What happens when too much electric power is fed into the grid?

I’ve been reading about the great need for improvement in energy storage because supply and demand is so volatile. What exactly happens when too much energy is generated, or too little, and there isn’t sufficient storage?

I guess if there’s too little supply then everyone’s voltage drops and there may even be intentional blackouts to prevent prevent inconsistent voltage. Clear enough. But what about when there’s too much supply? Are there people constantly monitoring the “too much” light and throttling back generators when necessary (or scrambling to find somewhere else to route the current)?

The first thing that happens when supply and demand are mismatched is that the frequency changes. On a time scale of seconds, it is all the rotating mass in generator and motor rotors everywhere that absorbs or releases energy. This happens faster than any throttling.

I think some of the sources that can change the fastest, like gas turbines, are the ones that get throttled fastest. It’s important to have some diversity of response time in the system so that it can adapt on various time scales.

No, you can’t supply “too much energy.” What happens is that when demand drops, it gets easier for the generators to turn, so they tend to speed up, which causes their automatic governors to close the throttles to the associated turbines, thereby reducing steam demand.

This may be true for a simple system, but in a large scale industrial system with many sources of power, many sources of demand and significant transmission lines, ‘too much energy’ is possible.

My [limited] understanding is that there is some ‘slack’ in the system’ so changes don’t have to be instantaneous. Some power can be kept in the lines and demand customers can experience a limited amount of oversupply.

However, within minutes supply is shrunk to meet demand. To accomplish this, several steps can be taken. Large generators are instructed to reduce their generation (say nuclear plants or coal plants, where instructing them to completely switch off would be extremely costly and potentially dangerous), small generators are instructed to shut off their generation (say smaller natural gas generation plants or individual wind generation towers) and in emergencies, breakers can be tripped that immediately cut off power supply. In theory, demand customers could also be instructed to ramp up their power use in an emergency, but I imagine that would be a last ditch effort to preserve important infrastructure that could be damaged by power overloads.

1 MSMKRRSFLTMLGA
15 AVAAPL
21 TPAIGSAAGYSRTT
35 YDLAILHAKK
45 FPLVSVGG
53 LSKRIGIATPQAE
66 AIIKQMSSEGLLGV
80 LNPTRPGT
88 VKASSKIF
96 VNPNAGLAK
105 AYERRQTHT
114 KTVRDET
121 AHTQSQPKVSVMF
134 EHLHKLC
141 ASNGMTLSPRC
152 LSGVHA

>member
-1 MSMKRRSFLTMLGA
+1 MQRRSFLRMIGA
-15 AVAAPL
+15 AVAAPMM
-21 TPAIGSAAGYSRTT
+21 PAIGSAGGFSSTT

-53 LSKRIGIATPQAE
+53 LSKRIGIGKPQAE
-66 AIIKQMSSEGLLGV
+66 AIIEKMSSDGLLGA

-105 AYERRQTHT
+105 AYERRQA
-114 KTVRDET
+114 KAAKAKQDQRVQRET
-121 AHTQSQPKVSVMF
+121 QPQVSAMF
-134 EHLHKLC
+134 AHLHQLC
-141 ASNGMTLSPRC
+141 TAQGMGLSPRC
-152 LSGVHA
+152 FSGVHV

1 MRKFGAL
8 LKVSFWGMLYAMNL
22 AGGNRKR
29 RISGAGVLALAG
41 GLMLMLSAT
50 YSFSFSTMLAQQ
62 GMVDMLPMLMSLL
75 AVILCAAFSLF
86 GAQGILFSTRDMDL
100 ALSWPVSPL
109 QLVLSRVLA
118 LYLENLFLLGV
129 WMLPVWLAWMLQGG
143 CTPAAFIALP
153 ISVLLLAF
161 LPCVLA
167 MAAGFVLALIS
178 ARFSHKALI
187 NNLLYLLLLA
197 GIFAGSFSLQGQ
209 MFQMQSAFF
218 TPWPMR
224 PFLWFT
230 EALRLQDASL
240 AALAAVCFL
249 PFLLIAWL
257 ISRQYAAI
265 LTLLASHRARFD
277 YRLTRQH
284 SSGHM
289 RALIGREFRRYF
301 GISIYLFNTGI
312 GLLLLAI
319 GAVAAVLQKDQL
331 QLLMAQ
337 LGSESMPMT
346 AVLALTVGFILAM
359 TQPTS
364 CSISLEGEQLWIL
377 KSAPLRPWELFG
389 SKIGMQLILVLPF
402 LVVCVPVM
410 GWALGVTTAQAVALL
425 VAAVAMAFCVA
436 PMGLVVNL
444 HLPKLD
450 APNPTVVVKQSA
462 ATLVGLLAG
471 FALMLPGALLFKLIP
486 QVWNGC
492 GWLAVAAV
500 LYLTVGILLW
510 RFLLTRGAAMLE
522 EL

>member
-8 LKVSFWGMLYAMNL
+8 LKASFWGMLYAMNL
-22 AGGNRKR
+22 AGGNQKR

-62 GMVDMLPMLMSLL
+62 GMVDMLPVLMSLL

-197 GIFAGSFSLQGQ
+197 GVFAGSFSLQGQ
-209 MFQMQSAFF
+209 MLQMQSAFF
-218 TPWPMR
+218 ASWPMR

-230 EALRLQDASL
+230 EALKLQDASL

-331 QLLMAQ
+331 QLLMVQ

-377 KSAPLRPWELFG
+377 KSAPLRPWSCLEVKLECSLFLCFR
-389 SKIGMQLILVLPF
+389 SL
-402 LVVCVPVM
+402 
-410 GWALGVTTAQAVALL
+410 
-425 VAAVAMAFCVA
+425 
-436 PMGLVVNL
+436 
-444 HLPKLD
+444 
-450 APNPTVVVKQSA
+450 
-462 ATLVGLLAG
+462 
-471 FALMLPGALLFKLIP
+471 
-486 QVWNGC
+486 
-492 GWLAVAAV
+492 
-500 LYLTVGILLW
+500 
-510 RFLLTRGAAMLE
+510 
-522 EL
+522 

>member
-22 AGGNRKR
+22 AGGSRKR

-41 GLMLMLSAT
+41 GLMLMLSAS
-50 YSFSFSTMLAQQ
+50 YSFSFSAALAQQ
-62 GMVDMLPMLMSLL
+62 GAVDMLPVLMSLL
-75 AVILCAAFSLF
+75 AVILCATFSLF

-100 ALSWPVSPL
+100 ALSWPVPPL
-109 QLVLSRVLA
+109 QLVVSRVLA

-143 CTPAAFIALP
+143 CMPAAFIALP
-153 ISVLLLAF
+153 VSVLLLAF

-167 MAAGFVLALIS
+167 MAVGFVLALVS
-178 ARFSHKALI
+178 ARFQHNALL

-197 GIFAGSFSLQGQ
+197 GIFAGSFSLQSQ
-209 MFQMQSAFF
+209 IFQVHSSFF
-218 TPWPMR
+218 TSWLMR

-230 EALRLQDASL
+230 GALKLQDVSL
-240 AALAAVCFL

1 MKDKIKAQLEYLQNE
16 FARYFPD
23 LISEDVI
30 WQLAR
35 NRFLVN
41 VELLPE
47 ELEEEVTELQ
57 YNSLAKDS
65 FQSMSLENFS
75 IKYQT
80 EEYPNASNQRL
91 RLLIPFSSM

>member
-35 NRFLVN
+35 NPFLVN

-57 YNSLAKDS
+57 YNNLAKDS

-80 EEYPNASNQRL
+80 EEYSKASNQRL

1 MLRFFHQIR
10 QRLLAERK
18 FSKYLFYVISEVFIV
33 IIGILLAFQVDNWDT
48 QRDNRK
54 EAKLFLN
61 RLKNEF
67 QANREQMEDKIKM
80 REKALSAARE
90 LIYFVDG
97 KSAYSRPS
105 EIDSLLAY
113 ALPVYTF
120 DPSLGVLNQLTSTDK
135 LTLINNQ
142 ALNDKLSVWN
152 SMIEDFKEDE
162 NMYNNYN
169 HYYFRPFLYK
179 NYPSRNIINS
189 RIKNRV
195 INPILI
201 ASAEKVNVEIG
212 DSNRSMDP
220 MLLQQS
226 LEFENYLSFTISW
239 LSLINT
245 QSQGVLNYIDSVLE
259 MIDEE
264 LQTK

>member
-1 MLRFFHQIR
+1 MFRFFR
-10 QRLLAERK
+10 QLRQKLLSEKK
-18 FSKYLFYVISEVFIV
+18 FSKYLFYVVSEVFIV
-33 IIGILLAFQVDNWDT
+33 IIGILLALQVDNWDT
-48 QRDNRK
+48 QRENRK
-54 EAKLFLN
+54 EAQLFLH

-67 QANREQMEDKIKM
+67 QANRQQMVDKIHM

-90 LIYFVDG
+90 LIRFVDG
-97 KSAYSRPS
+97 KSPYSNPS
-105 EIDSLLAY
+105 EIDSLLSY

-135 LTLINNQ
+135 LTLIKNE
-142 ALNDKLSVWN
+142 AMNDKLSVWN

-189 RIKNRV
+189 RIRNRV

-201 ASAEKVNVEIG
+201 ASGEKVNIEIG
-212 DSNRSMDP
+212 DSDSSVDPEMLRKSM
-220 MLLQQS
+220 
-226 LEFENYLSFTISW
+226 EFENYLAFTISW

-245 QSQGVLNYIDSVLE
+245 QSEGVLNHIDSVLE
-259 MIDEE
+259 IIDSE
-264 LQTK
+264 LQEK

My point is that the “too much energy” is never actually produced.

If electrical demand decreases, it takes less power to drive the generators in each individual power plant, so the generators start to increase speed (and frequency). Automatic governors automatically decrease the driving force (by closing steam throttles, the throttles on diesel generators, etc.), or the generators would overspeed until they tripped or were damaged.

After all, all of the energy that is produced has to go somewhere.

What does it matter that the frequency goes up or down?

induction and synchronous AC motors will run at incorrect speeds, for one.

Transformers can also have problems if the frequency drops too much since this will cause saturation, which will dramatically increase the current drawn (due to economy, most transformers are designed to operate close to saturation, which otherwise means a bigger core and more windings). Although this isn’t as much of a problem (unless the frequency is MUCH lower than normal) for most modern equipment with switching power supplies, which effectively run off of DC (you’ll see something like 85-264 vac / 47-63 Hz on the back). Many AC powered clocks also use the power line as a reference, so they were made with a stable power line frequency in mind.

Also, for the OP, one way to see for yourself how load affects generator speed is to take a small DC motor and spin it without a load (a generator is basically a motor in reverse, although this won’t work with all types of motors), then try the same with the terminals shorted; it will be much harder to turn. Otherwise, nothing happens if the generator tries to produce “too much” power; it’s like a battery with nothing connected. As for how they control power supply/demand, they essentially do as you described, throttling generating stations, so-called load following and peaking generating plants, with the latter having the fastest response. These supply power in addition to that from base load plants, which meet the minimum requirements and are usually slow to start-up/shut down. Storage is largely hydropower, such as using “excess” electricity to fill a reservoir then emptying it during increased demand.

The short answer is that if there is extra power, they just stop making so much. The long answer is that an electric grid has numerous ways of dealing with fluctuations. Here’s just the tip of the iceberg.

There are three types of power plants. Base plants which run at full output 24/7, peak plants which only run during the day when power demand is at it’s greatest, and load following plants which adjust their output according to demand. If demand suddenly drops, the load following plant can cut production, as can all the others if demand drops that much.

They can actually store some extra power in the grid itself. Home voltage in the US is 120V, but can be anywhere from, say, 115-125. Electric devices are built to handle a certain range of voltages because they simply can’t keep the grid at exactly 120V.

So if the line is at 120V and someone unplugs a city block, they may adjust power production or they may just let it go and let the grid voltage change by .0001 volt. I guess it depends on what their computer is programmed to do.